1.Glacial melting, and subsequent re-forming, are a historical feature of the huge variations in temperature that have persisted for centuries - as indicated by geological, botanical, and historical records. These variations are mostly attributed to solar variations. The recent few decades represent hardly a parenthesis in the millenia over which these variations have occurred, so it seems inappropriate to panic at this point.
2. The correlation between CO2 levels and temperature rise is insufficient to make a conclusion about global warming because: a) correlation does not imply causation (Statistics 101), b) the data have meaning only if other parameters are held constant, which was not true in this case because it would be impossible to account for all of the numerous parameters involved. For example, many of the measurements are made at airports, which were built during the mid-twentieth century in rural locations; but as urbanization of the measuring station vicinities occurred, jets replaced propeller aircraft, and air travel exploded, the plant life near the airfields was replaced by concrete and asphalt. This factor could account for local increases in both temperature and CO2 levels.
3. Water vapor is many times more efficient as a green house gas than CO2. Recent studies even indicate that animal flatulence has a greater effect than CO2.
4. GW meteorologists argue that trees contribute to warming, because they absorb heat instead of reflecting it, even though they reduce the levels of CO2. This is a perfect example of the junk science these scientists are handing us. Plants in the sunlight always have a cooling effect, because they convert solar energy not into heat but into potential chemical energy, which herbivorous animals need, and which represents a form of renewable energy. CO2 is a relatively transparent gas, necessary for our survival through the recycling process of plant photosynthesis. In a high CO2 environment plants grow faster, and become capable of handling greater quantities of CO2. This is not just theory, but common experience, which can easily be verified experimentally. I can cite other examples that illustrate the incompetence of “top scientists”.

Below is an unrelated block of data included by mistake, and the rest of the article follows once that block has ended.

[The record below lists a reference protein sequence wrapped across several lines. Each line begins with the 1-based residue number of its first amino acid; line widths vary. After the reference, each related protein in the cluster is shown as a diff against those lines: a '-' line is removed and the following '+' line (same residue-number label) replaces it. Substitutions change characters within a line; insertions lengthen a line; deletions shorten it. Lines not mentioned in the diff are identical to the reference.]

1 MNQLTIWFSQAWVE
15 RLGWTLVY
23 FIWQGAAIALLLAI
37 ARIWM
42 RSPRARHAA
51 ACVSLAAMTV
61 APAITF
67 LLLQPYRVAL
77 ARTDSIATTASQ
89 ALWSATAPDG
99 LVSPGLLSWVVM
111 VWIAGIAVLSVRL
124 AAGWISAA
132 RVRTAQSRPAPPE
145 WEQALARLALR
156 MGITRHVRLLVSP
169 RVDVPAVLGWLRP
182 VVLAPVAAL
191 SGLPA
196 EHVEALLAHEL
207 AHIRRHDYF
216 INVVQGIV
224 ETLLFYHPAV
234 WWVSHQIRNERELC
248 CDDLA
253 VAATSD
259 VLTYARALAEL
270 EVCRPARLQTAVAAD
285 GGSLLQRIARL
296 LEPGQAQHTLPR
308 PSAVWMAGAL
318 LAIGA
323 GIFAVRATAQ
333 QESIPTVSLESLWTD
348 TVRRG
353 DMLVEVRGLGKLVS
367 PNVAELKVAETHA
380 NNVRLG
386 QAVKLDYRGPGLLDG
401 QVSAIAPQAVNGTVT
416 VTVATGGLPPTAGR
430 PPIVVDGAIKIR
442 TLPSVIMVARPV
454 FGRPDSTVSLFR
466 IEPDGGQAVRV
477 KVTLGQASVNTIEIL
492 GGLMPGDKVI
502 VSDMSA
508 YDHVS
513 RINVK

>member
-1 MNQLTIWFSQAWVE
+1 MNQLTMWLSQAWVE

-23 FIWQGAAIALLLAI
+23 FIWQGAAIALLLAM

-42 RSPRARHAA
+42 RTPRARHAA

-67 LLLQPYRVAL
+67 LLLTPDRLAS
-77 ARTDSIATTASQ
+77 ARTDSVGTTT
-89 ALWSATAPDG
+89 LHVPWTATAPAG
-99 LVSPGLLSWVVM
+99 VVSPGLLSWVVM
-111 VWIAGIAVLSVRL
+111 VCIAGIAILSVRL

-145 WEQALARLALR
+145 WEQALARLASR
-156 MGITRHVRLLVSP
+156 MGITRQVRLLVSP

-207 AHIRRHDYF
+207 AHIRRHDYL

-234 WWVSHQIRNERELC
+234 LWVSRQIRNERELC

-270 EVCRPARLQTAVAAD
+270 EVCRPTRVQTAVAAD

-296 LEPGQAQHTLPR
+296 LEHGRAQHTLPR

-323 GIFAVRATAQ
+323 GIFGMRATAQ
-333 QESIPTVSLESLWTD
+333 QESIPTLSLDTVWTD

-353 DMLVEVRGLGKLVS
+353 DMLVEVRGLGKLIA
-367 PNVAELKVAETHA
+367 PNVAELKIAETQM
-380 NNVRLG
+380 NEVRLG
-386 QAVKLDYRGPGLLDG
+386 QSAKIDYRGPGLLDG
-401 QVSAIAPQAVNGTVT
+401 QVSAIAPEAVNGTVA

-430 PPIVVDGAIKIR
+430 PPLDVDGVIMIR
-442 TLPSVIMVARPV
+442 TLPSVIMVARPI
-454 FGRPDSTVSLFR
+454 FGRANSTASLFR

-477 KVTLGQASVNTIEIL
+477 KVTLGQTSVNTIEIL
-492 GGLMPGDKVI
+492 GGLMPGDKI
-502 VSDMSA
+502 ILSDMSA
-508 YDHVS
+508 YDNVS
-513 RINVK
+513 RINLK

5.We are told that temperatures measurements for the past hundred years indicate a warming trend, but we know that is not true because they indicated a coming ice age during the 70’s. The warming has occurred over the past 3 or 4 decades. Before that time, homes were, with few exceptions, heated with coal or wood, coal-burning trains spewed smoke and cinders over the landscape (and they were numerous because the interstate system with its trucking revolution did not exist), cars did not have emission controls, factories and mills poured opaque and translucent pollution into the air. These pollutants reflected the sunlight, and kept the air cooler than it is now. I can cite examples to illustrate this fact. GW, if it is exists and if it is truly a problem, can more reasonably attributed to cleaner air than to CO2 levels. One scientist suggested that we solve the problem of GW by introducing a high level of opaque pollutants into the jetstream to simulate volcano eruption.

22. Fshhead
9:45 AM GMT on February 04, 2007
On global warming, the observed change is now unequivocally evident in air and ocean temperatures, melting of snow and ice, rising sea-levels (through thermal expansion) and is a result of human activities. This effect is at least five times greater than that due to natural solar emission variations

That comment was taken right from the latest report...
Member Since: November 19, 2005 Posts: 9 Comments: 9960
21. cookie100
9:30 AM GMT on February 04, 2007